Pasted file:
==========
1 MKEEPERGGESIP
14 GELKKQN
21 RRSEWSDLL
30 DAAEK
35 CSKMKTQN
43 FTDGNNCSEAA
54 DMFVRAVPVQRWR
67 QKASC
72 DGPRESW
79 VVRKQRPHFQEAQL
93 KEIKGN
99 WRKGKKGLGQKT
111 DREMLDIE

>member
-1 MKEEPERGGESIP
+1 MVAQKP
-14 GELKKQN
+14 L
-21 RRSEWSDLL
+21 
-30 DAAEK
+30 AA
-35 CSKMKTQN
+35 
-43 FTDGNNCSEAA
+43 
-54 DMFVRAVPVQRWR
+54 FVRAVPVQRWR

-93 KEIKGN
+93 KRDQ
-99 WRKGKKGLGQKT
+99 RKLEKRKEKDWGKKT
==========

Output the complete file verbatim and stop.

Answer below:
1 MKEEPERGGESIP
14 GELKKQN
21 RRSEWSDLL
30 DAAEK
35 CSKMKTQN
43 FTDGNNCSEAA
54 DMFVRAVPVQRWR
67 QKASC
72 DGPRESW
79 VVRKQRPHFQEAQL
93 KEIKGN
99 WRKGKKGLGQKT
111 DREMLDIE

>member
-1 MKEEPERGGESIP
+1 MVAQKP
-14 GELKKQN
+14 L
-21 RRSEWSDLL
+21 
-30 DAAEK
+30 AA
-35 CSKMKTQN
+35 
-43 FTDGNNCSEAA
+43 
-54 DMFVRAVPVQRWR
+54 FVRAVPVQRWR

-93 KEIKGN
+93 KRDQ
-99 WRKGKKGLGQKT
+99 RKLEKRKEKDWGKKT